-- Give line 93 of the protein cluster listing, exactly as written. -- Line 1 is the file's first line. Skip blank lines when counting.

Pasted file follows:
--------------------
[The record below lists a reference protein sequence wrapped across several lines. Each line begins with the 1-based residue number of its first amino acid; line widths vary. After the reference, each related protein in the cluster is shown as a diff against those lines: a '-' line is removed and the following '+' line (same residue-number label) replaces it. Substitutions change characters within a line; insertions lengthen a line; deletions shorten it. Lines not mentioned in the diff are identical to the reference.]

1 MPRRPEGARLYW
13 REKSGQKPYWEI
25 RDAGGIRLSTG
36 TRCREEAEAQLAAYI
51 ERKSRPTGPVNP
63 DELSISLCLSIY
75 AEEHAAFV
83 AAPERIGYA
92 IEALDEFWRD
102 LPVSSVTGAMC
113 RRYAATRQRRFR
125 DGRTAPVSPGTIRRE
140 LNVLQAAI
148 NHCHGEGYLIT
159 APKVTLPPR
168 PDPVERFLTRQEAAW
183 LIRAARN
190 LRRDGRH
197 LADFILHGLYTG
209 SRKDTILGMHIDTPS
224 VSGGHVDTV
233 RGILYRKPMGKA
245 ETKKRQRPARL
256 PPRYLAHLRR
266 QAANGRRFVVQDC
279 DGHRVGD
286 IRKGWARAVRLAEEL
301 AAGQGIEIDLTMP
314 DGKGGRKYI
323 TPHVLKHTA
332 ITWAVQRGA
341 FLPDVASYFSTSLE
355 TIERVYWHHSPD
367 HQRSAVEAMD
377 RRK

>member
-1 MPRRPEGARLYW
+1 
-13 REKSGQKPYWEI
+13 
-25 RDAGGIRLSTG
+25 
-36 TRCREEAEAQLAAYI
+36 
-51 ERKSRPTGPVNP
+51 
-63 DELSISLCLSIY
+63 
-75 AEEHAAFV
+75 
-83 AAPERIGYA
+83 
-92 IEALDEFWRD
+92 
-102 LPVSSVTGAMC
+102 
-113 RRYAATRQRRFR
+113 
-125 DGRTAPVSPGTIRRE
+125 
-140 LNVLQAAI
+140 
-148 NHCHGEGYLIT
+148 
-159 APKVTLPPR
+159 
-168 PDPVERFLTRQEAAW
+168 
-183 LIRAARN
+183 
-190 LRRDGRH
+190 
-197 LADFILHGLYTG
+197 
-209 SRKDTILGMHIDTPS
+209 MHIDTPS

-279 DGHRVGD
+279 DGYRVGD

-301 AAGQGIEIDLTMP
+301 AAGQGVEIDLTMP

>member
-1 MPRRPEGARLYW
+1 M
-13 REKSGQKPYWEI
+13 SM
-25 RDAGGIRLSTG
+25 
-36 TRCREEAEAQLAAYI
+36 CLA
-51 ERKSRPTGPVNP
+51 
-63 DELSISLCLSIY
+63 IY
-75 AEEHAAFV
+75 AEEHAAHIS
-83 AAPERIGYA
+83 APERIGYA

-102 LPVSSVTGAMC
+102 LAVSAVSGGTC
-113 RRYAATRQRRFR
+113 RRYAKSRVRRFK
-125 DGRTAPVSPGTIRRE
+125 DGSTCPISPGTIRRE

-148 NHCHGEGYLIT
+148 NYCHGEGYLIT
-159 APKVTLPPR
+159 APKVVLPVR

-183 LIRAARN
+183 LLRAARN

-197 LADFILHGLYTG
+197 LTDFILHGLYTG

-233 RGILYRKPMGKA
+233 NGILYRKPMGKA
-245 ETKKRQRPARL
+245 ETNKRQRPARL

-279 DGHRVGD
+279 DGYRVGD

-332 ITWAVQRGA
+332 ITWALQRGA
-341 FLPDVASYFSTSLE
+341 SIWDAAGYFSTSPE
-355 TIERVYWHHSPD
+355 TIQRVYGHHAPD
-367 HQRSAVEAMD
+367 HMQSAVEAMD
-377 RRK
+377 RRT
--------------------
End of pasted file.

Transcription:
-63 DELSISLCLSIY